Thick v. DOLGENCORP OF TEXAS, INC.
MEMORANDUM OPINION AND ORDER - It is therefore ORDERED that Defendants Motion to Stay Pending Action and to Compel Arbitration (Dkt. 3 ) is hereby GRANTED and the case is STAYED pending arbitration. Signed by Judge Amos L. Mazzant, III on 1/11/2017. (baf, )
United States District Court
EASTERN DISTRICT OF TEXAS
MICHELLE M. THICK
DOLGENCORP OF TEXAS, INC.
Civil Action No. 4:16-CV-00733
MEMORANDUM OPINION AND ORDER
Pending before the Court is Defendant’s Motion to Stay Pending Action and to Compel
Arbitration (Dkt. #3). Having considered the pleadings, the Court finds the motion should be
Plaintiff Michelle Thick (“Plaintiff”) worked for Defendant Dolgencorp of Texas, Inc.
(“Dollar General”) from November 2014 until Dollar General terminated her employment on April
4, 2015. Plaintiff filed suit on September 20, 2016, alleging that Dollar General discriminated
against her because of her disability in violation of the American with Disabilities Amendments
Act of 2008 (Dkt. #1). Dollar General contends that Plaintiff’s claims are subject to the Dollar
General Employee Arbitration Agreement (the “Agreement”) and should be abated until the
completion of arbitration. Plaintiff states that she “does not believe she ever viewed; was informed
of; or was presented” the Agreement (Dkt. #4 at p. 5).
The Agreement provides that Plaintiff agrees to participate in binding arbitration and that:
with the exception of certain excluded claims described below, any legal claims or
disputes that you may have against Dollar General, its parent and subsidiary
corporations, employees, officers and directors arising out of your employment
with Dollar General or termination of employment with Dollar General (“Covered
Claim” or “Covered Claims”) will be addressed in the manner described in this
Agreement. You also understand that any Covered Claims that Dollar General may
have against you related to your employment will be addressed in the manner
described in this Agreement.
Under the Agreement, Covered Claims include claims alleging violations of “state and
federal laws prohibiting discrimination, harassment, and retaliation . . . claims for wrongful
termination.” The Agreement further states that Plaintiff expressly waives the right to file a lawsuit
in court against Dollar General asserting any Covered Claims.
The Agreement contains an acknowledgment box including Plaintiff’s name, the last four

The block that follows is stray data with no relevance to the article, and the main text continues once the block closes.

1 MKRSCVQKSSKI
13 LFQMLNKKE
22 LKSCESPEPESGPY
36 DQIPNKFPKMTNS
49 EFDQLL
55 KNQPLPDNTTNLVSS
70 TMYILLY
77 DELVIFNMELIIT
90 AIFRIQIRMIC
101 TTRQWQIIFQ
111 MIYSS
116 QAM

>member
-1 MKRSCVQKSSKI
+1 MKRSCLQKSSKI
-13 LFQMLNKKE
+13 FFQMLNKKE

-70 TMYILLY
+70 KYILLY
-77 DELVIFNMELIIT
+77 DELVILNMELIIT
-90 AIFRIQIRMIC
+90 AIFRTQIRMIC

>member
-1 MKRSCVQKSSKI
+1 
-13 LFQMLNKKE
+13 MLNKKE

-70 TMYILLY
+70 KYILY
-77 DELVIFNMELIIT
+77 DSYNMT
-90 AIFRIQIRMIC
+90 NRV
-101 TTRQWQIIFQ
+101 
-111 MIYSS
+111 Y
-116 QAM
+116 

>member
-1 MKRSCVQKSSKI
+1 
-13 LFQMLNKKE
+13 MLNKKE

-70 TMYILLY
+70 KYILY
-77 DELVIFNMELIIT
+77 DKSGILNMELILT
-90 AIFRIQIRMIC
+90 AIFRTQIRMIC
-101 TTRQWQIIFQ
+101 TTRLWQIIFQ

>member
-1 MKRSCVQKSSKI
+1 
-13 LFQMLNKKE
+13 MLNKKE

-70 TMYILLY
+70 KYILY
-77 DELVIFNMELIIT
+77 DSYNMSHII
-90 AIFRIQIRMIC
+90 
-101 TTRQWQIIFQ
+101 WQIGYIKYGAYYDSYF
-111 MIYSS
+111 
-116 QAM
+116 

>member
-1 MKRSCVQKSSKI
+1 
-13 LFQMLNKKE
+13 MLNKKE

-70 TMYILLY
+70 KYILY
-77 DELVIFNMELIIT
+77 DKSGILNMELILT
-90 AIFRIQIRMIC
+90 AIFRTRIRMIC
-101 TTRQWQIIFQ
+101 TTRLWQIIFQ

digits of her social security number, her initials and is dated November 13, 2014.
acknowledgment box is checked, and states “I agree to the terms of the Agreement. I understand
and acknowledge that by checking this box, both Dollar General and I will be bound by the terms
of this Agreement.” The Agreement also includes a box stating that Plaintiff may take up to thirty
days to review and consider the Agreement and expressly opt out of the Agreement. This option
in the Agreement was not selected.
Dollar General’s Human Resources Shared Services Supervisor, Lynne Poole, provided an
affidavit stating that based on her records, on November 13, 2014, Plaintiff accepted the
Agreement through the online Express Hiring System. In order to access the Agreement
Dollar General candidates, including Plaintiff, must enter their unique login
identification number, which is their social security number . . . and their password,
which is the month and day of their birth . . . The candidate must then immediately
create a unique password containing up to sixteen (16) numbers. The candidate
must then provide their telephone number and email address and must set up six (6)
security question and answers to be used if a password reset is requested.
Other than stating that she does not recall ever electronically acknowledging and agreeing
to be bound or participate in the Agreement, Plaintiff has not produced evidence that she did not
complete the Agreement.
On October 13, 2016, Dollar General filed the pending motion to stay and compel
arbitration (Dkt. #3). On December 31, Plaintiff filed a response (Dkt. #4). Dollar General replied